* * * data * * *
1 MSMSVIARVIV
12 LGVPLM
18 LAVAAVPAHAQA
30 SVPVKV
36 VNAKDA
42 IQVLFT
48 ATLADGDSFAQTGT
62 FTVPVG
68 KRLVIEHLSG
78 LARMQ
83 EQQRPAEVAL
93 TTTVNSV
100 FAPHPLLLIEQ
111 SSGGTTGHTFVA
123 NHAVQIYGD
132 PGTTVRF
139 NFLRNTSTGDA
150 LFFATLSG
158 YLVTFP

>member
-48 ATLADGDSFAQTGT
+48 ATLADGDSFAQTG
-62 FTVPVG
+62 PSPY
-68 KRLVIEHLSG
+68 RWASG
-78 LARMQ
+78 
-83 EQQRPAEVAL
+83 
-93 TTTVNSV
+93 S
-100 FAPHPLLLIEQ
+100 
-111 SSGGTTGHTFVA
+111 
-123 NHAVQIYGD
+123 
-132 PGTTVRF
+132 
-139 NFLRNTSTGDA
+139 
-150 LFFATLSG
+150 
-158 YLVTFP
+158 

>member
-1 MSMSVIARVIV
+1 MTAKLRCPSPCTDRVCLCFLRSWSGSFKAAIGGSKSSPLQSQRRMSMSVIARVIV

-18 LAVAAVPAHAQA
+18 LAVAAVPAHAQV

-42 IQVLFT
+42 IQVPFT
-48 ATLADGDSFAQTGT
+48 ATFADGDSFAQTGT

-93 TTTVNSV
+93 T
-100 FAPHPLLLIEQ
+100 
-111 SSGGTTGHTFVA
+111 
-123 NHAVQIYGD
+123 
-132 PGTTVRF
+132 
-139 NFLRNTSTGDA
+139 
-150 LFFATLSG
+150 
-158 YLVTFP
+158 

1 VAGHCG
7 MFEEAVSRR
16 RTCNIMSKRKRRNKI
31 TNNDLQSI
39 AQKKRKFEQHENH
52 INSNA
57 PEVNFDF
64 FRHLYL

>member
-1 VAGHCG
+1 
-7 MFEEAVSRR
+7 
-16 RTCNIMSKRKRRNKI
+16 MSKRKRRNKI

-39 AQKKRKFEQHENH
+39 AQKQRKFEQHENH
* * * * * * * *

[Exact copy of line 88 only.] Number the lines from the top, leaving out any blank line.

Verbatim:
+39 AQKQRKFEQHENH